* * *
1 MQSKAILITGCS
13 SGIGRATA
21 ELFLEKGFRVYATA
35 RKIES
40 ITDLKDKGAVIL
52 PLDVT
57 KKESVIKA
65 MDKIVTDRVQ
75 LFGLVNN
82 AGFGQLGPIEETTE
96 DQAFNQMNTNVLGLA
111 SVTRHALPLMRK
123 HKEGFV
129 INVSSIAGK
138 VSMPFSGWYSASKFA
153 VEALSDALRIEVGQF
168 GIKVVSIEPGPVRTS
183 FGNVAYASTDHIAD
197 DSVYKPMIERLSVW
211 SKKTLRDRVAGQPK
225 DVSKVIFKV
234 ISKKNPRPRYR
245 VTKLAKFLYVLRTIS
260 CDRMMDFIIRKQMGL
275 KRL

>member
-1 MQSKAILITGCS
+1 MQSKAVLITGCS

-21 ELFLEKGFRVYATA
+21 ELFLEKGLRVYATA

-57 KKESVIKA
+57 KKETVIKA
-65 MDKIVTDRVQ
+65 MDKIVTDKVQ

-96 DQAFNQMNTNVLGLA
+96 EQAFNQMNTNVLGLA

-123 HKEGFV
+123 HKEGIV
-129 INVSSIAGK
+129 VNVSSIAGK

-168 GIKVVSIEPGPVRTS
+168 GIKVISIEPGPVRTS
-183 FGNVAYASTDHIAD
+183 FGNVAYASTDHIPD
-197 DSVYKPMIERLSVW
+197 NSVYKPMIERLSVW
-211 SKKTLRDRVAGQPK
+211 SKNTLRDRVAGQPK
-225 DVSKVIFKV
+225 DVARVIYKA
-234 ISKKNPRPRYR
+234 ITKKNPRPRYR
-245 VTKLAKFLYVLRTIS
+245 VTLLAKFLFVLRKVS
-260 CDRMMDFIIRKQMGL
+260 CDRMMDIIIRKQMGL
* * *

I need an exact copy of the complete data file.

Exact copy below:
1 MQSKAILITGCS
13 SGIGRATA
21 ELFLEKGFRVYATA
35 RKIES
40 ITDLKDKGAVIL
52 PLDVT
57 KKESVIKA
65 MDKIVTDRVQ
75 LFGLVNN
82 AGFGQLGPIEETTE
96 DQAFNQMNTNVLGLA
111 SVTRHALPLMRK
123 HKEGFV
129 INVSSIAGK
138 VSMPFSGWYSASKFA
153 VEALSDALRIEVGQF
168 GIKVVSIEPGPVRTS
183 FGNVAYASTDHIAD
197 DSVYKPMIERLSVW
211 SKKTLRDRVAGQPK
225 DVSKVIFKV
234 ISKKNPRPRYR
245 VTKLAKFLYVLRTIS
260 CDRMMDFIIRKQMGL
275 KRL

>member
-1 MQSKAILITGCS
+1 MQSKAVLITGCS

-21 ELFLEKGFRVYATA
+21 ELFLEKGLRVYATA

-57 KKESVIKA
+57 KKETVIKA
-65 MDKIVTDRVQ
+65 MDKIVTDKVQ

-96 DQAFNQMNTNVLGLA
+96 EQAFNQMNTNVLGLA

-123 HKEGFV
+123 HKEGIV
-129 INVSSIAGK
+129 VNVSSIAGK

-168 GIKVVSIEPGPVRTS
+168 GIKVISIEPGPVRTS
-183 FGNVAYASTDHIAD
+183 FGNVAYASTDHIPD
-197 DSVYKPMIERLSVW
+197 NSVYKPMIERLSVW
-211 SKKTLRDRVAGQPK
+211 SKNTLRDRVAGQPK
-225 DVSKVIFKV
+225 DVARVIYKA
-234 ISKKNPRPRYR
+234 ITKKNPRPRYR
-245 VTKLAKFLYVLRTIS
+245 VTLLAKFLFVLRKVS
-260 CDRMMDFIIRKQMGL
+260 CDRMMDIIIRKQMGL